Preferred mesomorphic phases for use in accordance with the invention are lyotropic phases; also preferred are lamellar phases. For the purpose of the present invention, the term lamellar phase refers to any system having a pattern of alternating bilayers of edible surfactants and water. Examples of lamellar phases are lamellar droplet phases, lamellar gel phases and lamellar phases containing extended parallel layers of surfactants and water. In a preferred embodiment of the invention the spread or dressing comprises discrete areas of mesomorphic phase having a particle size between 1 μm and 1,000 μm. Also the spreads or dressings according to the present invention contain at least one biopolymer in an amount from 0.05 to 30 % wt.

In the lamellar phase, surfactants, are believed to form a bilayer structure. It is believed that a bulk lamellar phase consists of stacks of bi-layer structures with an intervening aqueous phase. Products according to the present invention preferably comprise bulk regions of the lamellar phase whereas it has been suggested that known products of the prior art might contain boundary layers of this phase at interfaces, such as those found around oil-droplets in water-continuous fatty products. The present invention provides preferably spreads and dressings comprising at least 5% by volume of mesomorphic phase. It is preferred that these products contain at least one edible surfactant in an amount of from 0.1 to 30% wt. It is recommended that the edible surfactant comprises a partial glyceride, preferably monoglyceride. Particular good results are obtained by using from 1-30% wt of edible nonionic surfactants and from 0.005 to 10% wt of edible ionic surfactant.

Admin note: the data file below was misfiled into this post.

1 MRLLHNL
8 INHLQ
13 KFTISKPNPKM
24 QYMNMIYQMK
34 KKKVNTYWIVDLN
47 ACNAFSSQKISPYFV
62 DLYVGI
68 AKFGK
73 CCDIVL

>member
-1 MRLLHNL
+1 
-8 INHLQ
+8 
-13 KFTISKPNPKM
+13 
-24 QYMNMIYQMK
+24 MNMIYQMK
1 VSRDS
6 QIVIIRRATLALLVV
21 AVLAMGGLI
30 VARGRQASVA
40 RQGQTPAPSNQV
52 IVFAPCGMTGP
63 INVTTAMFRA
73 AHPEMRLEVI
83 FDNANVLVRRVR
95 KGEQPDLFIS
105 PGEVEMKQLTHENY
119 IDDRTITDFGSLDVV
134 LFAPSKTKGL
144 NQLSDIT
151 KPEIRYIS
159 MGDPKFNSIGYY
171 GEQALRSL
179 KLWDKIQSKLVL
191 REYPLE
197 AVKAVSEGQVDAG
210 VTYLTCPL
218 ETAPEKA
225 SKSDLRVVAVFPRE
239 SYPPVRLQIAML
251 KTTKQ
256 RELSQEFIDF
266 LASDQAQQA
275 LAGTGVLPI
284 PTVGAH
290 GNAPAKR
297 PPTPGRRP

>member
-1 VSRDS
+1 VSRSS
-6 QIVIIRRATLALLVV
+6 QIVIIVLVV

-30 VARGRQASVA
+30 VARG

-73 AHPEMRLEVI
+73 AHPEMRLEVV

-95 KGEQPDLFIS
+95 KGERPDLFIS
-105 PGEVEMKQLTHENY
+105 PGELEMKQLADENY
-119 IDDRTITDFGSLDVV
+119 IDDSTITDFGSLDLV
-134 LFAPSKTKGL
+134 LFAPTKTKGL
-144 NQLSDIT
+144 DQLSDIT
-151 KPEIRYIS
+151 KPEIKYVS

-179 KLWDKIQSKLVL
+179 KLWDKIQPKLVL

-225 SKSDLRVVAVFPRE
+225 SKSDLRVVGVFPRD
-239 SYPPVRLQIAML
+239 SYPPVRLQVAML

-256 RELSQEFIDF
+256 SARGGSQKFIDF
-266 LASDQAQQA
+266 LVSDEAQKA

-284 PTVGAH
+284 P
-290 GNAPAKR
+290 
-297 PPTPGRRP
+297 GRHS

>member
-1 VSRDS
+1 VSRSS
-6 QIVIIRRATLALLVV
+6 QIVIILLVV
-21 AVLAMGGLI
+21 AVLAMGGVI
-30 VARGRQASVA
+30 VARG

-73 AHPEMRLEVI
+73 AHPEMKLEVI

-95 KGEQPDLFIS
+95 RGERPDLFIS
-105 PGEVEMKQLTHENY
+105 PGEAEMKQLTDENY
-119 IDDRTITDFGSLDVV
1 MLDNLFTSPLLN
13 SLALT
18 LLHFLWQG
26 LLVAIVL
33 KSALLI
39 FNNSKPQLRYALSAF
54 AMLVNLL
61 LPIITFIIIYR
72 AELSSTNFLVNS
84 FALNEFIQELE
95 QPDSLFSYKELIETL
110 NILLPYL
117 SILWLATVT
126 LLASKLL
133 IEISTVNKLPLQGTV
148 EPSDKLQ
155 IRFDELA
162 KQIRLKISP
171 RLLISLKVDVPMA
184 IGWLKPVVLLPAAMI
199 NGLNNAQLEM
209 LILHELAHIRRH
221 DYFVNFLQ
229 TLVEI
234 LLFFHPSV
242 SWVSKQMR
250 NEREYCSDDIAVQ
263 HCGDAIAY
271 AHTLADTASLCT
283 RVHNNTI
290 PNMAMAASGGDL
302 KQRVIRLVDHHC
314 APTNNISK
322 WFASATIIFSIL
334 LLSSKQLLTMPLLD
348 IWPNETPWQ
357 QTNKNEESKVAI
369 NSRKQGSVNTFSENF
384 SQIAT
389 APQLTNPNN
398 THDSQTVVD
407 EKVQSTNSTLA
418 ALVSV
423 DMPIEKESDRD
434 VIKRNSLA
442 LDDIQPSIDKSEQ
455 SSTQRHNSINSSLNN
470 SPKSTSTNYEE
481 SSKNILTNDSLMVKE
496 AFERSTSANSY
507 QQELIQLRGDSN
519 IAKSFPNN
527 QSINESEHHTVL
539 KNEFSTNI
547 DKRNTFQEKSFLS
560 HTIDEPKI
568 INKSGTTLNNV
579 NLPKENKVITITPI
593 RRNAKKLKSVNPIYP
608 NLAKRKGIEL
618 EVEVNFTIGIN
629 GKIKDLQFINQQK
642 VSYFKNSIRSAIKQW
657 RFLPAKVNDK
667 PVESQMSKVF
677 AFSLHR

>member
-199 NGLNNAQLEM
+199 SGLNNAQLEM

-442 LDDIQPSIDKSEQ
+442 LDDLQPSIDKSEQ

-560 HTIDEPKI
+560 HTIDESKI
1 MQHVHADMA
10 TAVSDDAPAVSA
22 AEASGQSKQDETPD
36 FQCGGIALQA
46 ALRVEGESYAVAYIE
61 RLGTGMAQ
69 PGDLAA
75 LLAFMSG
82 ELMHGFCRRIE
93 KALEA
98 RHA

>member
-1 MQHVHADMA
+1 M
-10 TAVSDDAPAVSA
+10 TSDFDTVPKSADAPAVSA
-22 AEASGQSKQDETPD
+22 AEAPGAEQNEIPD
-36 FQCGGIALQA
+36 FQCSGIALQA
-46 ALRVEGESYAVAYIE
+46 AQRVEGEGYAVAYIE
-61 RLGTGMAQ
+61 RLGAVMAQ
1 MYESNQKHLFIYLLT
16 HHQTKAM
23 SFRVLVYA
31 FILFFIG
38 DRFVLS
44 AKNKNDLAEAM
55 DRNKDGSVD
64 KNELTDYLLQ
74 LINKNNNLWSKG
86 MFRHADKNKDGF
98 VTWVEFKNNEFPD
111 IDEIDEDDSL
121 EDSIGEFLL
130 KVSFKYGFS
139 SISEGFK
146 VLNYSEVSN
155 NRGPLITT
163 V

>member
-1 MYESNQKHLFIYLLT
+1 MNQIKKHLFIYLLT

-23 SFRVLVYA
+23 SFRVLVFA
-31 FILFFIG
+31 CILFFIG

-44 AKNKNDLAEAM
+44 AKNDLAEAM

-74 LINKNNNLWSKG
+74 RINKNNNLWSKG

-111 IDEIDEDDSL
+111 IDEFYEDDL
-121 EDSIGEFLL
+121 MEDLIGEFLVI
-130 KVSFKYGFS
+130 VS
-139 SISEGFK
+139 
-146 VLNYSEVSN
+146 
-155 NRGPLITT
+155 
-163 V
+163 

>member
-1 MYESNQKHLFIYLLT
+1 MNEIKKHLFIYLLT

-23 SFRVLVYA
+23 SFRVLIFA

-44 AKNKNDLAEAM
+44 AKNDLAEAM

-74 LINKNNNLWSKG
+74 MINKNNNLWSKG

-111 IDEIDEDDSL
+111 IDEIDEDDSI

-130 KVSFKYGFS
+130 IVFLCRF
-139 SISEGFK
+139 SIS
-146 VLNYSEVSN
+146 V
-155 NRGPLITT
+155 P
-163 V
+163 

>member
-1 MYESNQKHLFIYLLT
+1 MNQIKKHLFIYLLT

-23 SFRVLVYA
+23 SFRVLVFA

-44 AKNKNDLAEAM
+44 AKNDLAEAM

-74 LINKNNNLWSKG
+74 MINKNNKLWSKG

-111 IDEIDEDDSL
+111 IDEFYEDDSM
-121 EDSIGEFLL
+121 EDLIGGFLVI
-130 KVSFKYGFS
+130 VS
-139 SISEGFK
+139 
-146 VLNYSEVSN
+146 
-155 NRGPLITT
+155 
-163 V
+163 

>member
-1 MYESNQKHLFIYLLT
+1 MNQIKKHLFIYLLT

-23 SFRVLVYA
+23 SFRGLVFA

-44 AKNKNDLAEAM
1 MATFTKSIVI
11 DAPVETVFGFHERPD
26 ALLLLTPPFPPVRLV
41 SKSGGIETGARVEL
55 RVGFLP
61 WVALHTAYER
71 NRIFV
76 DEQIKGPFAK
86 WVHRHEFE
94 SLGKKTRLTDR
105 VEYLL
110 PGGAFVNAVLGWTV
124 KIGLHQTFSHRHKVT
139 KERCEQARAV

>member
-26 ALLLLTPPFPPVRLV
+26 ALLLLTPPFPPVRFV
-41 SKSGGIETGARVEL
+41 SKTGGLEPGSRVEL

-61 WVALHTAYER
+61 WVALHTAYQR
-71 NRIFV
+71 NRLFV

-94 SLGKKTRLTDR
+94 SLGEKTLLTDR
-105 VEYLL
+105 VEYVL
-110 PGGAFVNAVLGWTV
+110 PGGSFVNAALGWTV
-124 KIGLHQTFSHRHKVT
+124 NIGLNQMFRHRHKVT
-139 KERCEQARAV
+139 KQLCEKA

For the purpose of the invention the term mesomorphic phase is intended to include all semi-ordered phases of water and edible surfactant material. Examples of mesomorphic phases in accordance with the present invention are cubic, hexagonal, alpha-crystalline gel, beta-crystalline coagel and lamellar phases. Preferred mesomorphic phases for use in spreads in accordance to the invention are hydrophilic crystal phases, most preferred coagel phases. Preferred in dressings are hydrophilic crystal phases, such as coagel phases of alpha (α)-crystalline gels.